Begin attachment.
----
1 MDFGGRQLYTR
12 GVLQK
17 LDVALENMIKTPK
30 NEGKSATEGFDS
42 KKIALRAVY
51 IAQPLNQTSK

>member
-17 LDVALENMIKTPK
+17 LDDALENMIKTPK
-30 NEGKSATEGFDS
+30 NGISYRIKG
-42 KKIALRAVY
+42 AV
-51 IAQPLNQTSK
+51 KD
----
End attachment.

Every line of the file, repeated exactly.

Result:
1 MDFGGRQLYTR
12 GVLQK
17 LDVALENMIKTPK
30 NEGKSATEGFDS
42 KKIALRAVY
51 IAQPLNQTSK

>member
-17 LDVALENMIKTPK
+17 LDDALENMIKTPK
-30 NEGKSATEGFDS
+30 NGISYRIKG
-42 KKIALRAVY
+42 AV
-51 IAQPLNQTSK
+51 KD